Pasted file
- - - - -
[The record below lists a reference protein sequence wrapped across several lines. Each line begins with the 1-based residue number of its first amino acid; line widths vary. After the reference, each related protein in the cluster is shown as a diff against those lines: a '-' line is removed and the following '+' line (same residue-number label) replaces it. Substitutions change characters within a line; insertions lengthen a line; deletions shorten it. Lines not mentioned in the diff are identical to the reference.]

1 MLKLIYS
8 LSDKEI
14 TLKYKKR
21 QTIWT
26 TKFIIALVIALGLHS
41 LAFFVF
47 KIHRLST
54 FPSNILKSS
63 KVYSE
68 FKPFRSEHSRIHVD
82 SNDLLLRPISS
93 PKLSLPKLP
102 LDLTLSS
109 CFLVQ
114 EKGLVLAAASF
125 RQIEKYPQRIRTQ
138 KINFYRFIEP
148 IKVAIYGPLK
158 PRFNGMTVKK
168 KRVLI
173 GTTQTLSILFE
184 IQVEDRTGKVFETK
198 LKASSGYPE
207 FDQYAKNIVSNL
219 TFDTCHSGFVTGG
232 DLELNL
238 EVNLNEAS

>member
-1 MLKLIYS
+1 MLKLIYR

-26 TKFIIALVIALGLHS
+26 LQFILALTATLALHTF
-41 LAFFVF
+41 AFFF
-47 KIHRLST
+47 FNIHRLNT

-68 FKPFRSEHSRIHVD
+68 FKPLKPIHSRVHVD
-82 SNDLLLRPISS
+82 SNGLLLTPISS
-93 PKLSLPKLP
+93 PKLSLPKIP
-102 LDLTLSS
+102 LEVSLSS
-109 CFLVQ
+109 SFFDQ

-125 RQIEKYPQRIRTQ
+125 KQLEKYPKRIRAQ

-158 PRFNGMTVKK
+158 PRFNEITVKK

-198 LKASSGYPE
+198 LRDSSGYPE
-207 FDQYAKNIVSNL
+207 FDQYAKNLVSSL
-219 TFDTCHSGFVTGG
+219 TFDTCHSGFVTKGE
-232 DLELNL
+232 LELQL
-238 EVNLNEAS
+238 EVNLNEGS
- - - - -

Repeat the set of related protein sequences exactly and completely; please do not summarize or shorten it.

[The record below lists a reference protein sequence wrapped across several lines. Each line begins with the 1-based residue number of its first amino acid; line widths vary. After the reference, each related protein in the cluster is shown as a diff against those lines: a '-' line is removed and the following '+' line (same residue-number label) replaces it. Substitutions change characters within a line; insertions lengthen a line; deletions shorten it. Lines not mentioned in the diff are identical to the reference.]

1 MLKLIYS
8 LSDKEI
14 TLKYKKR
21 QTIWT
26 TKFIIALVIALGLHS
41 LAFFVF
47 KIHRLST
54 FPSNILKSS
63 KVYSE
68 FKPFRSEHSRIHVD
82 SNDLLLRPISS
93 PKLSLPKLP
102 LDLTLSS
109 CFLVQ
114 EKGLVLAAASF
125 RQIEKYPQRIRTQ
138 KINFYRFIEP
148 IKVAIYGPLK
158 PRFNGMTVKK
168 KRVLI
173 GTTQTLSILFE
184 IQVEDRTGKVFETK
198 LKASSGYPE
207 FDQYAKNIVSNL
219 TFDTCHSGFVTGG
232 DLELNL
238 EVNLNEAS

>member
-1 MLKLIYS
+1 MLKLIYR

-26 TKFIIALVIALGLHS
+26 LQFILALTATLALHTF
-41 LAFFVF
+41 AFFF
-47 KIHRLST
+47 FNIHRLNT

-68 FKPFRSEHSRIHVD
+68 FKPLKPIHSRVHVD
-82 SNDLLLRPISS
+82 SNGLLLTPISS
-93 PKLSLPKLP
+93 PKLSLPKIP
-102 LDLTLSS
+102 LEVSLSS
-109 CFLVQ
+109 SFFDQ

-125 RQIEKYPQRIRTQ
+125 KQLEKYPKRIRAQ

-158 PRFNGMTVKK
+158 PRFNEITVKK

-198 LKASSGYPE
+198 LRDSSGYPE
-207 FDQYAKNIVSNL
+207 FDQYAKNLVSSL
-219 TFDTCHSGFVTGG
+219 TFDTCHSGFVTKGE
-232 DLELNL
+232 LELQL
-238 EVNLNEAS
+238 EVNLNEGS